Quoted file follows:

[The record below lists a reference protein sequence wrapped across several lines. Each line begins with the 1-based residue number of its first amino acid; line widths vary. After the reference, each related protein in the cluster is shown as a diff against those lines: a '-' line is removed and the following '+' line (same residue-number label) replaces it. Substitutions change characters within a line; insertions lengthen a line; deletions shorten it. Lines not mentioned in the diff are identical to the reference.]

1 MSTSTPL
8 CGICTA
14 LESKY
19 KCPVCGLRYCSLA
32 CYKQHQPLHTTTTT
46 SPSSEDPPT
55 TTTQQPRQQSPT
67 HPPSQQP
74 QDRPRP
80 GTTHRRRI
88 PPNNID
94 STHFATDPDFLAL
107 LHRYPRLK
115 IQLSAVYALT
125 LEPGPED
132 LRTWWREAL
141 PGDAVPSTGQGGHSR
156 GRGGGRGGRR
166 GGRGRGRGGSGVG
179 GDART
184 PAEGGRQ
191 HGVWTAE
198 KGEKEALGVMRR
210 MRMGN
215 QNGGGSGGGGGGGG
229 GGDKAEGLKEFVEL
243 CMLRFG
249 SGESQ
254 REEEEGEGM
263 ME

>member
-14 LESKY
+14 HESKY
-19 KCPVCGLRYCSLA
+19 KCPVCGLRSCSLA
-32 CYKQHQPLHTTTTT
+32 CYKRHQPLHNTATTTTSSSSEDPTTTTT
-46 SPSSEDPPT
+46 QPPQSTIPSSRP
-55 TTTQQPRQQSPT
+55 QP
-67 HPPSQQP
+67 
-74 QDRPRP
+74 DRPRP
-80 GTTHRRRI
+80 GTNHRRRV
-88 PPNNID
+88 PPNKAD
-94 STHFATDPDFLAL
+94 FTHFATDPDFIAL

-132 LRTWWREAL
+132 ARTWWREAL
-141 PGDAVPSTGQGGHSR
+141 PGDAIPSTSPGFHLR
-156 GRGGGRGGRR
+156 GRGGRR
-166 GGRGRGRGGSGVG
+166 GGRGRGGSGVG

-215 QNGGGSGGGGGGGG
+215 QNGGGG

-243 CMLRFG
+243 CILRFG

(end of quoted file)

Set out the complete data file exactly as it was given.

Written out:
[The record below lists a reference protein sequence wrapped across several lines. Each line begins with the 1-based residue number of its first amino acid; line widths vary. After the reference, each related protein in the cluster is shown as a diff against those lines: a '-' line is removed and the following '+' line (same residue-number label) replaces it. Substitutions change characters within a line; insertions lengthen a line; deletions shorten it. Lines not mentioned in the diff are identical to the reference.]

1 MSTSTPL
8 CGICTA
14 LESKY
19 KCPVCGLRYCSLA
32 CYKQHQPLHTTTTT
46 SPSSEDPPT
55 TTTQQPRQQSPT
67 HPPSQQP
74 QDRPRP
80 GTTHRRRI
88 PPNNID
94 STHFATDPDFLAL
107 LHRYPRLK
115 IQLSAVYALT
125 LEPGPED
132 LRTWWREAL
141 PGDAVPSTGQGGHSR
156 GRGGGRGGRR
166 GGRGRGRGGSGVG
179 GDART
184 PAEGGRQ
191 HGVWTAE
198 KGEKEALGVMRR
210 MRMGN
215 QNGGGSGGGGGGGG
229 GGDKAEGLKEFVEL
243 CMLRFG
249 SGESQ
254 REEEEGEGM
263 ME

>member
-14 LESKY
+14 HESKY
-19 KCPVCGLRYCSLA
+19 KCPVCGLRSCSLA
-32 CYKQHQPLHTTTTT
+32 CYKRHQPLHNTATTTTSSSSEDPTTTTT
-46 SPSSEDPPT
+46 QPPQSTIPSSRP
-55 TTTQQPRQQSPT
+55 QP
-67 HPPSQQP
+67 
-74 QDRPRP
+74 DRPRP
-80 GTTHRRRI
+80 GTNHRRRV
-88 PPNNID
+88 PPNKAD
-94 STHFATDPDFLAL
+94 FTHFATDPDFIAL

-132 LRTWWREAL
+132 ARTWWREAL
-141 PGDAVPSTGQGGHSR
+141 PGDAIPSTSPGFHLR
-156 GRGGGRGGRR
+156 GRGGRR
-166 GGRGRGRGGSGVG
+166 GGRGRGGSGVG

-215 QNGGGSGGGGGGGG
+215 QNGGGG

-243 CMLRFG
+243 CILRFG